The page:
Lessons on Salesforce’s Road to Complete Customer MFA Adoption

What follows is a take on what I learned as Salesforce moved to require all of its customers to use MFA. There’s plenty more left on the cutting room floor but it will definitely give you a flavor for the experience. If you don’t want to read all this you can check out the version I delivered at Identiverse 2022.

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Thank you.

It is an honor and a privilege to be here on the first day of Identiverse. I want to thank Andi and the entire program team for allowing me to speak to you today.

This talk is an unusual one for me. I have had the pleasure and privilege to be here on stage before. But in all the times that i have spoken to you, I have been wearing my IDPro hat. I have never had the opportunity to represent my day job and talk about what my amazing team does. So today I am here to talk to you as a Salesforce employee.

And because of that you’re going to note a different look and feel for this presentation. Very different. I get to use the corporate template and I am leaning in hard to that.

Salesforce is a very different kind of company and that shows in up many different ways. Including the fact that, yes, there’s a squirrel-like thing on this slide. That’s Astro – they are one of our mascots. Let’s just get one thing out of the way up front – yes, they have their own backstories and different pronouns; no, they do not all wear pants. Let’s move on.

So the reason why I am here today is to talk to you about Salesforce’s journey towards complete customer adoption of MFA. There are 2 key words in this: Customer and Journey.

‘Customer’ is a key word here because the journey we are on is to drive our customers’ users to use MFA. This is not going to be a talk about how we enable our workforce to use MFA. Parenthetically we did that a few years ago and got ~95% of all employees enrolled in MFA in under 48 hours. Different talk another time. We are focused on raising the security posture of our customers with their help.

Journey is the other key word here. The reason why I want to focus on the Journey is because I believe there is something for everyone to take away and apply in their own situations. And I want to tell this Journey as a way of sharing the lessons I have learned, my team has learned, to help avoid the mistakes we made along the way.


The Journey Begins

So the Journey towards complete customer MFA. 

It starts in the Fall of 2019. Our CISO at the time makes a pronouncement. Because MFA is the single most effective way our customers could protect themselves and their customers, we wanted to drive more use of MFA. So the pronouncement was simple: in 3 months time every one of our at the time 10 product groups (known as our Clouds) will adopt a common MFA service (which was still in development at the time btw) and by February 1 of 2021, 100% of end users of our well over 1500,000 customers will use MFA or SSO on every log in. Again this is Salesforce changing all of our customers’ and all of their users’ behavior across all of our products in roughly a year’s time.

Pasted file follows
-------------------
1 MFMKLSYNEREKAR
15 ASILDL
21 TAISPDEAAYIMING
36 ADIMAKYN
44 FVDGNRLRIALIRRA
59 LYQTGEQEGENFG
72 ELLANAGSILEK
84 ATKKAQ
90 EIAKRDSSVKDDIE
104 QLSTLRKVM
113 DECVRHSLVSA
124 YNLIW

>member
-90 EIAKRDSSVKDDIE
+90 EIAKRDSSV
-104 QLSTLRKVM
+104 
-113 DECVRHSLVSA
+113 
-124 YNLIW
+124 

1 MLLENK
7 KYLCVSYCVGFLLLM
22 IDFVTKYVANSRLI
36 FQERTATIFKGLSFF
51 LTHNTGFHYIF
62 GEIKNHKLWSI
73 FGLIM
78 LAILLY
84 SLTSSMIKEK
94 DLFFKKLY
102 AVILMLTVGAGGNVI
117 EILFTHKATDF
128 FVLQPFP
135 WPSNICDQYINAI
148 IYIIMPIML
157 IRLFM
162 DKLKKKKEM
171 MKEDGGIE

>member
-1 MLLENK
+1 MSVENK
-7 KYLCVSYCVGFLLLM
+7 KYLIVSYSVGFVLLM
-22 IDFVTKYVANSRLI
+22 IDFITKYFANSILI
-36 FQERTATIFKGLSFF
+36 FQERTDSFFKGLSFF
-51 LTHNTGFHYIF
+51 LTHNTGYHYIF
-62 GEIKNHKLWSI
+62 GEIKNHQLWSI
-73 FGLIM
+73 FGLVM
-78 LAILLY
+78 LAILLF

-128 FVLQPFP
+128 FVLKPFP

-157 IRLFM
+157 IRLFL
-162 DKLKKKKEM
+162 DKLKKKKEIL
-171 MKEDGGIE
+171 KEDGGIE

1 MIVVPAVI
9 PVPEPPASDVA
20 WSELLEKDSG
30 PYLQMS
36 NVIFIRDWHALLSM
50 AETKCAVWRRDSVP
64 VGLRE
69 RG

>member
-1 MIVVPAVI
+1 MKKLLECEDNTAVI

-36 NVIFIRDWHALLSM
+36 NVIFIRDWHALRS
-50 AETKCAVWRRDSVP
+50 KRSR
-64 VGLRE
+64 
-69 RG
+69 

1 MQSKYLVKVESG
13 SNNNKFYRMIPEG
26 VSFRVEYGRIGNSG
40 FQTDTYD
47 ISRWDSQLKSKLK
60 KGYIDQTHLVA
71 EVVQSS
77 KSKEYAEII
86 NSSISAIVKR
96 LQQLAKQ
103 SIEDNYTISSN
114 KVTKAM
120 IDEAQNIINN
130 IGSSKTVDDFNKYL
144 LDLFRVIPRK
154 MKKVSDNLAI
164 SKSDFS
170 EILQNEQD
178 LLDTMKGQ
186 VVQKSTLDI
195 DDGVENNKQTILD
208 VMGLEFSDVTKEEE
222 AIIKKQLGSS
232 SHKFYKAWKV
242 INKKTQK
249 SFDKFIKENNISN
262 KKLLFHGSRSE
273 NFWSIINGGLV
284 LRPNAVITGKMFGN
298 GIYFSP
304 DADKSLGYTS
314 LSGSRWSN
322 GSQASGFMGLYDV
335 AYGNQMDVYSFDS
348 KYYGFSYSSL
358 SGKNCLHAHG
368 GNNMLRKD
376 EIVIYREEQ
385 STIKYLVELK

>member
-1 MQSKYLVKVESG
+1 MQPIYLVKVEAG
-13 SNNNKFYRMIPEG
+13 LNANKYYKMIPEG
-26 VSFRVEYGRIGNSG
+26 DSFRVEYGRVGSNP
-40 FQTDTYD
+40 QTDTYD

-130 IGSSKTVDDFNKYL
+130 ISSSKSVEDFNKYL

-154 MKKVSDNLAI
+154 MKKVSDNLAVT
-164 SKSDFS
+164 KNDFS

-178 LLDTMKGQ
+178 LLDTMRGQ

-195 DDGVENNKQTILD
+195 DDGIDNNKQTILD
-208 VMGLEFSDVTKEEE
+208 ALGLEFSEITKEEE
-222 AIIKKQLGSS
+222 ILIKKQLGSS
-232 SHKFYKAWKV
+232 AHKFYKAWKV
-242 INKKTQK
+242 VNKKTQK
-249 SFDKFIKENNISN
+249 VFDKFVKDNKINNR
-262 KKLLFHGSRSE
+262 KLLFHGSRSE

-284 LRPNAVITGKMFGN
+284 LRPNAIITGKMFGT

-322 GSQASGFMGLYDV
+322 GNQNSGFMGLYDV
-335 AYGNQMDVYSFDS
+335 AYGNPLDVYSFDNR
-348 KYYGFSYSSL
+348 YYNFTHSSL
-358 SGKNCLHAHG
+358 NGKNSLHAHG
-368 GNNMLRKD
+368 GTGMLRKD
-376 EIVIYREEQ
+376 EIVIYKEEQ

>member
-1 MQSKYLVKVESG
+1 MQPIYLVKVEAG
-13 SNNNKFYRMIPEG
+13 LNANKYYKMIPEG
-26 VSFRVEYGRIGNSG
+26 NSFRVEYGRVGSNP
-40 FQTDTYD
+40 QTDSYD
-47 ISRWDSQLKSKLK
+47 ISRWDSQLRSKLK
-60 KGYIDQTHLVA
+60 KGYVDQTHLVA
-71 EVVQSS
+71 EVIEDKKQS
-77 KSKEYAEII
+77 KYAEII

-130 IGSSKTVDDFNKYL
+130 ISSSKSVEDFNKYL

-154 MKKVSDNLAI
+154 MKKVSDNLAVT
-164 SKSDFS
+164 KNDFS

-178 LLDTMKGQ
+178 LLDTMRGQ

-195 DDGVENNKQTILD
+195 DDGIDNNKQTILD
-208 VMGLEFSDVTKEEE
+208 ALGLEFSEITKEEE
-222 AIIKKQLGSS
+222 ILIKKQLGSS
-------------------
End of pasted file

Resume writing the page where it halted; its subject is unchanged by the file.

That means in a year’s time we are going change the way every single person who logs into a Salesforce product. And let’s be honest with ourselves fellow identity nerds, this is what people think of MFA:

100% service adoption in 3 months. 100% user penetration within about 1 year.

100%

Of all end users.

All of them.

100%

There’s laughing from the audience. There’s some whispering to neighbors. I assume this is your reaction to the low bar that the CISO set for us… a trivial thing to achieve.

Oh wait no… the opposite. You, like I did at the time reacted to the absolute batshit nutsery of that goal. What the CISO is proposing is to tell customers, WHO PAY US, here is the minimum bar for your users’ security posture and you must change behaviors and potentially technologies if you don’t currently meet that bar and want to use our services.

100%… oh hell no.

I reacted like most 5 year olds would. I stomped my feet. I pulled the covers over my head thinking if the monsters couldn’t see me, they couldn’t get me. If I just didn’t acknowledge the CISO’s decree, it would somehow not apply. Super mature response. Lasted for about a week. Then I learned that the CISO committed all this to our Board of Directors. So… the chances of ignoring this were zero. But still, I fought against the tide. I was difficult. I was difficult to the program team and to my peer in Security. That was immature and just wasted time. I spent time rebuilding those relationships during the first 6 months of the program.

Step 0: Get a writer and a data person

What would you do hotshot?
If you got this decree what should be the first thing you’d do. Come on – shout them out! (Audience shout out answers.) All good ideas… but the first thing you should do is hire the best tech writer you can. Trust me you are going to need that person in the 2nd and 3rd acts and its gonna take them a bit of time to come up to speed… so get going, hire a writer!

(It’s also not a bad idea to get data people on the team. If you are going to target 100% rollout then you need good ways to measure your progress. And you’ll want to slice and dice that to better understand where you need more customer outreach and which regions or business are doing well.)

Step 1: Form a program with non-SMEs